Negotiation styles: Managing aggressive behaviours

Negotiation styles: Managing aggressive behaviours

As a negotiator you can choose to be cooperative or competitive. Making the right choice can be the difference between building relationships and value, and destroying relationships and value. In this issue of Negotiation Insights we help you better understand the impact of your choices and offer some strategies to motivate cooperation.

In business, you don't get what you deserve, you get what you negotiate - Chester L. Karrass

Receiving demands from work colleagues to make their issues your priority can be a common occurrence. So in these circumstances, how do skilled negotiators protect their interests and maintain an ongoing relationship?

Firstly they have the situational awareness to know that how they respond will have a direct impact on how the other person responds.

Secondly they avoid damaging ongoing relationships by modelling cooperative behaviours. This is because demonstrating patience and understanding, and discussing options, increases the other person’s feelings of a win/win outcome, which in turn makes them feel more empowered and motivated to contribute to the discussions.

In contrast, modelling competitive behaviours that include imposing solutions, impatience and judgement, increases the risk that the other person will view the outcome as a win/lose, and by doing so, feel vulnerable, become angry and frustrated, and focus on their next best alternative.

Thirdly skilled negotiators build strong alternatives that enable them to walk away if their cooperation continues to be exploited by the other party.

Quick tips – Strategies to motivate cooperation

  • Reward behaviours you want repeated and place consequences on behaviours you want to change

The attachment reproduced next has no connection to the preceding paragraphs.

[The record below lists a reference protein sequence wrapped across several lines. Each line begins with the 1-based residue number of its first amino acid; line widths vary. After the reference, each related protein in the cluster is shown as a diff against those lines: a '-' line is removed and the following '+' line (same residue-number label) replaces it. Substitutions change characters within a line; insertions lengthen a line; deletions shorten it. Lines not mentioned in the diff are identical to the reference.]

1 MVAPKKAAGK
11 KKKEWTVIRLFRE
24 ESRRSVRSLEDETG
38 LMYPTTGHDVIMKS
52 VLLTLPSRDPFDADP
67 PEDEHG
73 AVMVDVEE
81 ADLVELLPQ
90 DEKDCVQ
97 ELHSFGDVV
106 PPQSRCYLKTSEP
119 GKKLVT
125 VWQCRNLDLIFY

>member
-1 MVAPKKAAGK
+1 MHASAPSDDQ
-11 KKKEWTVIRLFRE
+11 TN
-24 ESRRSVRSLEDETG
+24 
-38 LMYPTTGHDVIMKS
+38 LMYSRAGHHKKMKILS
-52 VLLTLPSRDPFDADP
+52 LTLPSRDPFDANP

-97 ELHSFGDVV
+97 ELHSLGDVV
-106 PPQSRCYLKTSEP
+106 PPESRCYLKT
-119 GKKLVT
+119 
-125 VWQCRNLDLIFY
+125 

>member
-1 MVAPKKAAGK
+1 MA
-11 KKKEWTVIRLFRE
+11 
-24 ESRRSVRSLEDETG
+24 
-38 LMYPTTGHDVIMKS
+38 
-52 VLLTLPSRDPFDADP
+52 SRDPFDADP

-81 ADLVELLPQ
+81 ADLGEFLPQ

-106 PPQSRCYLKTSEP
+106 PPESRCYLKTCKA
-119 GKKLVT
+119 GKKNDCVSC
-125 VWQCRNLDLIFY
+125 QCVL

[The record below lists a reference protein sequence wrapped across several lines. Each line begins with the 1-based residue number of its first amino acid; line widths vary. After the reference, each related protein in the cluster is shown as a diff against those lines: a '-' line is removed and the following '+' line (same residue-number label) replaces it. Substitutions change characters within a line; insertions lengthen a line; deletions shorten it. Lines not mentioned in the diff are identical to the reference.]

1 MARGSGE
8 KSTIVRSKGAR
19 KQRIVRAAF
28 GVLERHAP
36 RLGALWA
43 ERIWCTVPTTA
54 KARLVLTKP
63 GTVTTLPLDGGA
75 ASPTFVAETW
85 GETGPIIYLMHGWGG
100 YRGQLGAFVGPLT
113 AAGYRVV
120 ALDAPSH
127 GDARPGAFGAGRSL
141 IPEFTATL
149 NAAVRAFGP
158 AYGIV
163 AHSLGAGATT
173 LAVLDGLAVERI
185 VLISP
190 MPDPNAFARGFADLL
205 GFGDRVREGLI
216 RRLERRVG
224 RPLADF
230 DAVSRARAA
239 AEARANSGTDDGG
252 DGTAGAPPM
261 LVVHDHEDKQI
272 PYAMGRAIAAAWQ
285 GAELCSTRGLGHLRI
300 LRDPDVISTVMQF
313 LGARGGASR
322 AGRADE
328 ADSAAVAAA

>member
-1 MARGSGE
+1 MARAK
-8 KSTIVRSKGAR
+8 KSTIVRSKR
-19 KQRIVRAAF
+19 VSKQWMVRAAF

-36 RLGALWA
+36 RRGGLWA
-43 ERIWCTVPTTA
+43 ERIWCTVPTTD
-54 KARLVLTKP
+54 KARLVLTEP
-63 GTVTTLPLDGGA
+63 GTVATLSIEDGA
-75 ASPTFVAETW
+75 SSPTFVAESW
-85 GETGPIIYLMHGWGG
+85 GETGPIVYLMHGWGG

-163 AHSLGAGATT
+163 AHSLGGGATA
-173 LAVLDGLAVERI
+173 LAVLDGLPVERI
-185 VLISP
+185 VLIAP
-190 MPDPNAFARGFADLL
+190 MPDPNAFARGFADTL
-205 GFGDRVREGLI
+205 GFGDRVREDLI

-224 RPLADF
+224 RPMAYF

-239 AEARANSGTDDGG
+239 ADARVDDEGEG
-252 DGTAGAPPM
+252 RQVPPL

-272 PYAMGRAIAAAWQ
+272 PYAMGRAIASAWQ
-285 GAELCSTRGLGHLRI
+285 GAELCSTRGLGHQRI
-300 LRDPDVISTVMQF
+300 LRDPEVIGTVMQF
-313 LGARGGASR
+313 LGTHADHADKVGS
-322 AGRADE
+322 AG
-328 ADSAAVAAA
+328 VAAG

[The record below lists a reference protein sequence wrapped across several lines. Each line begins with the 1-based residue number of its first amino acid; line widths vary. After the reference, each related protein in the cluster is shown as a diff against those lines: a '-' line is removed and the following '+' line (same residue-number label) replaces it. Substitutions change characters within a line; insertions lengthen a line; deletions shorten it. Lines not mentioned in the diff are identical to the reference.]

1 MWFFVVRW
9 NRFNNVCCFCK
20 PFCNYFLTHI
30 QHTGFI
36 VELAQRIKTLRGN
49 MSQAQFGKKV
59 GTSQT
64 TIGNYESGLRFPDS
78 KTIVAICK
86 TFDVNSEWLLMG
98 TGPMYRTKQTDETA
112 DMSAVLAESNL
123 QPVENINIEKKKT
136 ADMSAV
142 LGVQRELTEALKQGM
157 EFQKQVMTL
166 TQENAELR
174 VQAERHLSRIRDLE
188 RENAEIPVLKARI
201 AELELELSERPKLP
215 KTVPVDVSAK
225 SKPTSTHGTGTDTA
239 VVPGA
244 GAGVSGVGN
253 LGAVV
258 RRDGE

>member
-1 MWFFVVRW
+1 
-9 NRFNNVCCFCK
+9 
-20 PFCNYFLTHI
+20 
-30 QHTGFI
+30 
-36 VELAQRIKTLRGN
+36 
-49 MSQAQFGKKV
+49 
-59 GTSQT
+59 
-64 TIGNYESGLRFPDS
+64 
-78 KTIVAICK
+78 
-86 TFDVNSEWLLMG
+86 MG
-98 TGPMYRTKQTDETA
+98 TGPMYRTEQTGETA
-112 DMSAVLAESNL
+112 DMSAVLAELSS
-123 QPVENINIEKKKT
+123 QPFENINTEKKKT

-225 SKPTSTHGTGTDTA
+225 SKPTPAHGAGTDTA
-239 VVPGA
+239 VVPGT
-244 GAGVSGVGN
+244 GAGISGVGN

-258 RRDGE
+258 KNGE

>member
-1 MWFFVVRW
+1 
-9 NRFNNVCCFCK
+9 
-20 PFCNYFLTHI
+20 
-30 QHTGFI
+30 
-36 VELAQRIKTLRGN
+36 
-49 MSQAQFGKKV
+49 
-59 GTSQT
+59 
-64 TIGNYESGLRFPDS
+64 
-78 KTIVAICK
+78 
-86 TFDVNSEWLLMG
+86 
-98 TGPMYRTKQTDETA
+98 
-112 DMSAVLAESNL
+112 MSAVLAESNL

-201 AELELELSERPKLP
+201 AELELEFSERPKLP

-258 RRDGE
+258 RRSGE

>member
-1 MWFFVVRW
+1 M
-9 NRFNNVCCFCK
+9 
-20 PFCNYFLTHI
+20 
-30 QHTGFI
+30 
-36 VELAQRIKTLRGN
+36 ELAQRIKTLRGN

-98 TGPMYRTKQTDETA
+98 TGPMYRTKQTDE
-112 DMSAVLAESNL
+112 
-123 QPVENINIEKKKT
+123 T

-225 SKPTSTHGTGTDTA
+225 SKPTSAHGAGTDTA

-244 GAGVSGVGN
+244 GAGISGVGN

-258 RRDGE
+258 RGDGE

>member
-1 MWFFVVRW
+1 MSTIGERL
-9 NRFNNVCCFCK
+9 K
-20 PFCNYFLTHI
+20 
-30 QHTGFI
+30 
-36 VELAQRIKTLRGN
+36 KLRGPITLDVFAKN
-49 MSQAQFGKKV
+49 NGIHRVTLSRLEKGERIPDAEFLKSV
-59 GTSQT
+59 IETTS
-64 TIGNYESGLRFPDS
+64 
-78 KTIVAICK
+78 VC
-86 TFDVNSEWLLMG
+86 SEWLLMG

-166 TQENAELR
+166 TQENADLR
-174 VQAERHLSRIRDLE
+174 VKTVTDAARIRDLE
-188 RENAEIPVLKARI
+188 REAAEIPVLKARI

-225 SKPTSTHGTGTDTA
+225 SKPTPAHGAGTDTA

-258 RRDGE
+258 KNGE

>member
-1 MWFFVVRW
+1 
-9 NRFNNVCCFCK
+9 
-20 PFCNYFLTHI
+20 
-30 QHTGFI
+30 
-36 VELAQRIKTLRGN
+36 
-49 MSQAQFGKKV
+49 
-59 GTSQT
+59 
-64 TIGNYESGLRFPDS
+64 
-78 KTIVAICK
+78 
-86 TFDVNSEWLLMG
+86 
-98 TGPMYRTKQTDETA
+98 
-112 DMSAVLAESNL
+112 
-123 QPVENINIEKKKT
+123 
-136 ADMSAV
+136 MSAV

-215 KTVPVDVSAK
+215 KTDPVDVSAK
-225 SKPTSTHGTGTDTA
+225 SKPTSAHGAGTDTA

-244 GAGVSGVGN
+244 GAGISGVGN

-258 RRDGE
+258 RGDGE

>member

• Remember people leave discussions with feelings ahead of facts
  • Start from the other party’s perspective, to demonstrate empathy and encourage participation
  • Build on the common ground that brings you together
  • Agree on a negotiation process, which includes objective criteria and, if required, behaviour protocols

Archive  

Avoiding Buyer's Remorse: Knowing when to close

Breaking deadlocks: AFL resolves stalemate

Changing Perceptions: Shane Warne recalls advice

Collaborating to create value: Power to the people

Creating points of influence: Russell Crowe gets his leading lady

Creating strong alternatives: Flying fresh milk to China

Cultural mindsets: SONY Walkman designed for harmony

Defining Fairness: US German trade negotiations

Difficult conversations: Thalidomide sufferers seek empathy

Elon Musk: When to Negotiate

Engaging the enemy: US and Taliban peace talks

Finding common ground: US Firearm reforms

Gun tragedies: We hear you

Hostage negotiations: A frontline perspective

Identity needs: Tobacco now a nobody

In Focus: Negotiating with agents

In Focus: The authentic negotiator

Influencing timelines: The brave new world of regulators

Leadership without authority: Reducing domestic violence

Managing COVID-19 Renegotiations

Managing uncertainty: New freeway gets a red light

Mindsets: It’s a choice!

Negotiation preparation: Prime Minster wins election

Negotiation styles: Managing aggressive behaviours

Price haggling: Strategies to position value

Problem Solving: Calm in the cockpit

Problem Solving: Delivering outcomes

Restoring relationships: Saying sorry

Setting the scene: Automotive executives fly into a storm

Shaping mindsets: AVIS We try harder

Taylor Swift: Giving others a voice

The power of language: A statement or a question?

Timing concessions: Bangladesh factory tragedy

Traits of skilled negotiators: Nelson Mandela

Verifying trust: World soccer cup and gulf of Mexico oil spill


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